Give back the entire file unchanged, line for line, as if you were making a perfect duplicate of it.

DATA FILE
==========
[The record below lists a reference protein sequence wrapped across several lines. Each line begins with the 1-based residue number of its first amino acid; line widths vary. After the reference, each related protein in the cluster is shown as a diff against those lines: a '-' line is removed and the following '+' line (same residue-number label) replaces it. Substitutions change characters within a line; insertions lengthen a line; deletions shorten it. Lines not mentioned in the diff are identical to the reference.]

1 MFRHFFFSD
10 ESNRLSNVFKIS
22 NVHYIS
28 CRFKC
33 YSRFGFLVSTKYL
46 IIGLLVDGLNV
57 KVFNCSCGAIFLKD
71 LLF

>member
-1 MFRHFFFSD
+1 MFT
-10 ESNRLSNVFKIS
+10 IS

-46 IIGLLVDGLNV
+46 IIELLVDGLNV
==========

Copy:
[The record below lists a reference protein sequence wrapped across several lines. Each line begins with the 1-based residue number of its first amino acid; line widths vary. After the reference, each related protein in the cluster is shown as a diff against those lines: a '-' line is removed and the following '+' line (same residue-number label) replaces it. Substitutions change characters within a line; insertions lengthen a line; deletions shorten it. Lines not mentioned in the diff are identical to the reference.]

1 MFRHFFFSD
10 ESNRLSNVFKIS
22 NVHYIS
28 CRFKC
33 YSRFGFLVSTKYL
46 IIGLLVDGLNV
57 KVFNCSCGAIFLKD
71 LLF

>member
-1 MFRHFFFSD
+1 MFT
-10 ESNRLSNVFKIS
+10 IS

-46 IIGLLVDGLNV
+46 IIELLVDGLNV